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President Barack Obama gave a lengthy speech on the need for immigration reform at the American University School of International Service on July 1, 2010, making a case to change the way the law handles immigrants.
Obama avoided specifics in favor of several general points: Government needs to secure the borders, but it also needs to reduce red tape and backlogs for legal immigrants. Businesses need to obey laws that forbid the hiring of illegal immigrants. And illegal immigrants need to register with the government, pay taxes and fines, and learn English.
Obama said government efforts to secure the border are farther along than some might think.
"Government has a threshold responsibility to secure our borders," Obama said. "That's why I directed my Secretary of Homeland Security, Janet Napolitano -- a former border governor -- to improve our enforcement policy without having to wait for a new law. Today, we have more boots on the ground near the Southwest border than at any time in our history. Let me repeat that: We have more boots on the ground on the Southwest border than at any time in our history."
Just because someone repeats something doesn't mean it's true, so we decided to check it out.
According to the U.S. Department of Homeland Security, there are approximately 21,000 border agents charged with monitoring the country's borders. Most -- but not all -- are assigned to the Southwest border, that is, the land border that stretches from California to Texas. The number assigned to the area has been dramatically increasing in recent years. The U.S. Customs and Border Protection, a division of DHS, told us that 17,057 agents are now assigned to that border, up dramatically from 6,315 in 1997.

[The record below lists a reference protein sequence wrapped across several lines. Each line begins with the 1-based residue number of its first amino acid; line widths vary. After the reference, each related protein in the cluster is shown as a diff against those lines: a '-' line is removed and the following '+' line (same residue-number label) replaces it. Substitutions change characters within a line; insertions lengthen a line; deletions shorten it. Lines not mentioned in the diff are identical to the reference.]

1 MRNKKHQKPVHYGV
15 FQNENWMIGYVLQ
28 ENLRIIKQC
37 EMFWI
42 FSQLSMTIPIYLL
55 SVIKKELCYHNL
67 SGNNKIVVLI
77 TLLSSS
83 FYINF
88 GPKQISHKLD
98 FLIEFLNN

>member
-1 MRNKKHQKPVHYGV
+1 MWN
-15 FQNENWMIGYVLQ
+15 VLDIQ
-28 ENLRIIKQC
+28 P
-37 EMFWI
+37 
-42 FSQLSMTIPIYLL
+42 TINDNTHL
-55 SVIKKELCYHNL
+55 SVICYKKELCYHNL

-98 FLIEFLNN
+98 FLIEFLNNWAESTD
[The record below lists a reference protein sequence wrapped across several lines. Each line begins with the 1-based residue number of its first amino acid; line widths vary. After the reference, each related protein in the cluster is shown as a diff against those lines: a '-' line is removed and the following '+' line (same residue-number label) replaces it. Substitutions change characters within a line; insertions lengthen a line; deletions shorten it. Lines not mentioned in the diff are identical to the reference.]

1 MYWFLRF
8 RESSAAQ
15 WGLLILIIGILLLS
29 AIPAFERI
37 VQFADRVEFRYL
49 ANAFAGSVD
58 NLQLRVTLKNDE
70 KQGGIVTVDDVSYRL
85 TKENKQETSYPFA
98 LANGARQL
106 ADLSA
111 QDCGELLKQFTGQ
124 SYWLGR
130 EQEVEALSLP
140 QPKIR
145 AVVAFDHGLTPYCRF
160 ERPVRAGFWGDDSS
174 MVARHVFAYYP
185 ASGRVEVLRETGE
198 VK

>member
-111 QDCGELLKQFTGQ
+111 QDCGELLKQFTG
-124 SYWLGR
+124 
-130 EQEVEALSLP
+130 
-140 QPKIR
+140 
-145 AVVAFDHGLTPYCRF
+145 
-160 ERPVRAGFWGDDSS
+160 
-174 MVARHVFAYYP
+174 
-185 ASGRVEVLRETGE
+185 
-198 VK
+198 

Additionally, a report from the Congressional Research Service documented a steep increase in border agents, increasing every year since 1992. "The rapid and steady increase of Border Patrol agents assigned to the southern border reflects the ongoing interest in Congress in stemming the tide of illegal immigration," the report concluded.
The impact of the additional agents, though, has been difficult to gauge, the report noted. For several years, from 1994 to 2000, apprehensions of illegal immigrants near the Mexican border increased. In other years, the number of apprehensions decreased, seemingly along with downturns in the U.S. economy, the report noted. And in 2009, apprehensions reached a 17-year low.
We checked in with groups that favor low levels of immigration to see what they thought of Obama's statement. They said the fact was accurate, but pointed out that President George W. Bush was responsible for adding many of the agents on the ground now.
Steven Camarota of the Center for Immigration Studies said that the Obama administration could do more on enforcement in the interior of the country, such as stricter checks on employees' immigration status or a new entry-exit monitoring system for people here on temporary visas.
"Border patrol without interior enforcement is like locking your front door and leaving the back door open," he said.